# new sequence that needs extending!

Brendan McKay bdm at cs.anu.edu.au
Fri Feb 16 06:40:07 CET 2007

```* N. J. A. Sloane <njas at research.att.com> [070216 04:36]:
>
> %I A124593
> %S A124593 1,1,1,2,3,6,11,13
> %N A124593 Number of 4-indecomposable trees with n nodes.
> %C A124593 A connected graph is called k-decomposable if it is possible to remove some edges and leave a graph with at least two connected components in which every component has at least k nodes.
> %C A124593 Every connected graph with < 2k nodes is automatically k-indecomposable.
> %C A124593 A 4-indecomposable tree may not contain a path with >= 8 nodes, nor two node-disjoint paths with >= 4 nodes each.

I hope that isn't supposed to be precise characterisation.  The correct
rule seems to be that there are no two node-disjoint subtrees of which
each is P_4 or K_{1,3}.

Alternatively: a tree with n vertices is k-decomposable iff,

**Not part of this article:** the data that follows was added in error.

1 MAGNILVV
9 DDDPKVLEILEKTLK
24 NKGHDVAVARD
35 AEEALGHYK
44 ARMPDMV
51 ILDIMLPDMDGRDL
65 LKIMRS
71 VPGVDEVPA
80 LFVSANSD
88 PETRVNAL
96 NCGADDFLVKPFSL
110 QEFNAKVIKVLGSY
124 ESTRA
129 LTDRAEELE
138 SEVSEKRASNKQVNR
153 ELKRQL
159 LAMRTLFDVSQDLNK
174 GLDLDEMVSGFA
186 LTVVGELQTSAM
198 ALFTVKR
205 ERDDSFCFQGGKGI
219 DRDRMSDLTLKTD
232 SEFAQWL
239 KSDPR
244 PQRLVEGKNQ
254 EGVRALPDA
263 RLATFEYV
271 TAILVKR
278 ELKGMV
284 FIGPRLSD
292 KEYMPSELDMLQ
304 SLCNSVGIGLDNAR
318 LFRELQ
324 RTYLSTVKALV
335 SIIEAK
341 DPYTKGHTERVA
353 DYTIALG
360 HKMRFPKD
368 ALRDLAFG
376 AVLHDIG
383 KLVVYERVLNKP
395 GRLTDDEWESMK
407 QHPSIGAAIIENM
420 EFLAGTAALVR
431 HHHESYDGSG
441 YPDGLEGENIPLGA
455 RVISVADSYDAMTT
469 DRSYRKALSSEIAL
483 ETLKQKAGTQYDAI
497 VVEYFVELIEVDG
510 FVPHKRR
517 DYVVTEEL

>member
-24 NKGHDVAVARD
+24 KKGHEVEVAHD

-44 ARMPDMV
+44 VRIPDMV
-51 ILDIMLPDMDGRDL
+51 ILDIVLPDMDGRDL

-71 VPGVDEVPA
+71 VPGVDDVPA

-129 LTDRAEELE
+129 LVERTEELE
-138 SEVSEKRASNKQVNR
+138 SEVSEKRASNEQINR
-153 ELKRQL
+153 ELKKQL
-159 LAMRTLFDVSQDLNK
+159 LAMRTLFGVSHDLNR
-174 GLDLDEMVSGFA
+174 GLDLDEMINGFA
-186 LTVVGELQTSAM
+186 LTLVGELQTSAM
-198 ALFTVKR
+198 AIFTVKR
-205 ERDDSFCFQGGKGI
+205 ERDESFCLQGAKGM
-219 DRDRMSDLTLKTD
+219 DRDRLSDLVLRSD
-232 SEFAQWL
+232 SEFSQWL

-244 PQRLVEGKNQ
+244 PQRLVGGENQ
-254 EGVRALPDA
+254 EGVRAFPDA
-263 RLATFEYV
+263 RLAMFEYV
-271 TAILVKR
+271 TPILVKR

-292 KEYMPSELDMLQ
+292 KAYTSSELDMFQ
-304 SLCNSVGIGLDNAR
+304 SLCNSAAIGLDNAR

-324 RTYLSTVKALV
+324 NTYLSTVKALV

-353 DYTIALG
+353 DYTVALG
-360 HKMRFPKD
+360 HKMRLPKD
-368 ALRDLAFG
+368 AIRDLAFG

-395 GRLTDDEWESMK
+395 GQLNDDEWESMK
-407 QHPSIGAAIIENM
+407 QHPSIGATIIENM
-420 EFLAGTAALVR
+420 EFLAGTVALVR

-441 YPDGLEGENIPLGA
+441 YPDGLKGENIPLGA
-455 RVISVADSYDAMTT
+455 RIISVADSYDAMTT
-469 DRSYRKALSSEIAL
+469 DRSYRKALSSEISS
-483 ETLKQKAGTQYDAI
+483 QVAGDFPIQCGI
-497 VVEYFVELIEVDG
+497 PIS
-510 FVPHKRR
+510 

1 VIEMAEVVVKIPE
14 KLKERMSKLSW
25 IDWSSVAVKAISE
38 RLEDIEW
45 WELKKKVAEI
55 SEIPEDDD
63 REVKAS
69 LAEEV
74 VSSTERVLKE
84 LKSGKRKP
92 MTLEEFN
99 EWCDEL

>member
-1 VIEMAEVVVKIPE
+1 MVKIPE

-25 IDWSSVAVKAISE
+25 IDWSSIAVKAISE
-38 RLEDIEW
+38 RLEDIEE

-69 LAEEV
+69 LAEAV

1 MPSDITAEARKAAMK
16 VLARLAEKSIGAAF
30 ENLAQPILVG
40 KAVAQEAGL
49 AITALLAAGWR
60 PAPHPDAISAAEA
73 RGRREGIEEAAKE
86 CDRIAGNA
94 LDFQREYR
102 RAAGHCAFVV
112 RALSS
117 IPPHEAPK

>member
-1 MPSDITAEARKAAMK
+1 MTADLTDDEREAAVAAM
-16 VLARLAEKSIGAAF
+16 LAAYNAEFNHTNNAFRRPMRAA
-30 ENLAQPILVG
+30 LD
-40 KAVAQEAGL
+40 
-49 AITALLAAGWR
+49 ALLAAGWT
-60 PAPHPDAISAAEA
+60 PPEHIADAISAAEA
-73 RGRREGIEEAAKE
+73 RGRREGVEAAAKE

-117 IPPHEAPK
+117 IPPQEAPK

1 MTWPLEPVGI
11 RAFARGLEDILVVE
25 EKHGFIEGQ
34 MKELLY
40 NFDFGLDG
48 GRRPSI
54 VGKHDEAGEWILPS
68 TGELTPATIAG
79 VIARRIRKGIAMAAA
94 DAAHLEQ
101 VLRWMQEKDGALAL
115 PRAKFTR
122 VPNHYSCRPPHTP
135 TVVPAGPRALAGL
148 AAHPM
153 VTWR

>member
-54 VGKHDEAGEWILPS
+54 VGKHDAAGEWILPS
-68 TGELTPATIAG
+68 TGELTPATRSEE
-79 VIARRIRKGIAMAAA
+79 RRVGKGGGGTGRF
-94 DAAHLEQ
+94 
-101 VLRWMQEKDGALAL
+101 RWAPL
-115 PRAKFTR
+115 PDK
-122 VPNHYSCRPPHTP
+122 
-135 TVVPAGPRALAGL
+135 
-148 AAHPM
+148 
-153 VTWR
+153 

for each edge, removing that edge leaves a component with at
most k-1 vertices.

Finding the maximum k such that a tree is k-decomposable is easy to
do in linear time.  I wonder how fast it can be done for a general
graph.

Brendan.

> %C A124593 The counts of 1-indecomposable (1,0,0,0,...), 2-indecomposable (1,1,1,1,1,1,...) or 3-indecomposable (1,1,1,2,3,3,4,4,5,5,6,6,7,7,...) trees are all trivial.
> %e A124593 Rather than show some 4-indecomposable trees, instead we give all four 3-indecomposable trees with 7 nodes:
> %e A124593 O-O-O-O-O....O..........O.O...O...O
> %e A124593 ....|........|..........|/.....\./.
> %e A124593 ....O....O-O-O-O-O..O-O-O-O...O-O-O
> %e A124593 ....|........|..........|....../.\.
> %e A124593 ....O........O..........O.....O...O
> %e A124593 On the other hand, O-O-O-O-O-O-O is 3-decomposable, because removing the third edge gives O-O-O O-O-O-O, with 2 connected components each with >= 3 nodes.
> %Y A124593 Cf. A000055, A125709.
> %K A124593 nonn,more,new
> %O A124593 1,4
> %A A124593 David Applegate and njas, Feb 14 2007
> %E A124593 a(8) needs to be checked and the sequence extended. At present this entry is just a place-holder. It would also be good to get the analogous sequences for 5- and 6-indecomposable trees, as well as those in which the degree of every node is at most 4. The same questions can be asked about connected graphs rather than trees.
>
> Some nice programming challenges!
>
> Neil

```